Past research conducted on natural language syntax has occasionally employed the well-known mathematical formalism Context-Free Grammar, defined by Noam Chomsky in 1957. But recent studies have indicated that this approach may not always be ideal in analyzing all types of natural languages. Researchers in theoretical linguistics, psycholinguistics, cognitive science, and in natural language processing have recently converged on a collective insight: formalizing the syntax of words is central to describing, understanding, and analyzing language. This insight has sparked considerable interest in Tree Adjoining Grammar (TAG). Unlike traditional approaches for analyzing natural language syntax, TAG is a lexically-oriented mathematical formalism that can precisely capture the syntactic properties of natural languages such as English, French, and Korean. Tree Adjoining Grammars is the first ever collection of works that discusses the use of the TAG framework in natural language research. The volume begins with an introductory chapter that provides an overview of TAG and key research projects that have utilized the TAG framework in the past. Contributors discuss the formalism itself, its use in analyzing linguistic phenomena, and its use in building natural language processing systems. A glossary and extensive bibliography is included, allowing the volume to be accessible to a broad audience. The selection of works in this volume were presented at the Third International Workshop in Tree Adjoining Grammars and Related Formalisms held in Paris in 1994.
Language, Culture, and Mind is a stimulating collection exploring the ways that cognitive, social, and cultural categories are revealed through language. Contributors use methods such as psycholinguistic experiments and observations of natural discourse to probe how such categories are organized, with grammatical and semantic analyses—in modern cognitive frameworks—augmenting these approaches. Some of the phenomena studied include the linguistic expression of space and causality; aspect, classifiers, negation, and complement constructions; and metaphor, metonymy, and conceptual blending across different domains of human experience. The result is a fresh perspective on the way language relates to thought and culture.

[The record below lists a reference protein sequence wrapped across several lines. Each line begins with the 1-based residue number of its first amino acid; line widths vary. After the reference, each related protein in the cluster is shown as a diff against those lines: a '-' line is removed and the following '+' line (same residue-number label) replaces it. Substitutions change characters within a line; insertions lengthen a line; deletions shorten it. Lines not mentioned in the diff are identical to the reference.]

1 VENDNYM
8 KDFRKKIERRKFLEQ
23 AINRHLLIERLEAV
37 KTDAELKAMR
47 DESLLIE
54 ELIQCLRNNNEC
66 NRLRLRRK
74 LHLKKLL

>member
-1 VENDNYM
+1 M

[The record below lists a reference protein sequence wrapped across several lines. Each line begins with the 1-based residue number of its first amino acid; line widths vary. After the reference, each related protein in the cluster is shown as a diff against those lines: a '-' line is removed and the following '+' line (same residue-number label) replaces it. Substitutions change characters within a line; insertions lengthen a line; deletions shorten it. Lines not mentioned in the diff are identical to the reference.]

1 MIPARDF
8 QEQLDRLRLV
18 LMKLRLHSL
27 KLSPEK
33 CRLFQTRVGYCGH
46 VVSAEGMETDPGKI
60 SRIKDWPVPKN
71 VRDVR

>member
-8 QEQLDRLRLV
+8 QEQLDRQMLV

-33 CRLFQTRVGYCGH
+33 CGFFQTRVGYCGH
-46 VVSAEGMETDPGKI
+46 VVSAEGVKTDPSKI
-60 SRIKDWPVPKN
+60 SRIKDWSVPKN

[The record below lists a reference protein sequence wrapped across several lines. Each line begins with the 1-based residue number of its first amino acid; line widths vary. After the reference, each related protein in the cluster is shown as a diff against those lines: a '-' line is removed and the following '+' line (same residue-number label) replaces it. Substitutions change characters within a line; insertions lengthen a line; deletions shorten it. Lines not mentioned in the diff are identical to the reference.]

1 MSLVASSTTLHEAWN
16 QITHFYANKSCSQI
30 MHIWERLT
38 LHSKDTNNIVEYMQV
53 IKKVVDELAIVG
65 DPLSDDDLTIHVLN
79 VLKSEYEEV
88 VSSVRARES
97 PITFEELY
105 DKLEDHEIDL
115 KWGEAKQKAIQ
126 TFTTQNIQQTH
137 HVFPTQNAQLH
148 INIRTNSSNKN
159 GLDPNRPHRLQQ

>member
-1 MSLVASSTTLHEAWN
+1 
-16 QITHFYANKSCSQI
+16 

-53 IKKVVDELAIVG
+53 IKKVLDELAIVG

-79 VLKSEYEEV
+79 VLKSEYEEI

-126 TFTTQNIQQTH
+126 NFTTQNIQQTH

Descriptive grammarians and typologists often encounter unusual constructions or unfamiliar variants of otherwise familiar construction types. Many of these phenomena are puzzling from the perspective of linguistic theories: they neither predict these “anomalies” nor, arguably, provide the tools to describe them insightfully. This book analyzes an unusual type of relative clause found in many related and unrelated languages of Eurasia. While providing a detailed case study of Tundra Nenets, it broadens this inquiry into a detailed typological exploration of this relative clause type. The authors argue that an understanding of this construction requires exploring the (type of) grammar system in which it occurs in order to identify the (set of) independent constructions that motivate its existence. The resulting insights into grammar organization illustrate the usefulness of a construction-theoretic syntax and morphology informed by a developmental systems perspective for the understanding of complex grammatical phenomena.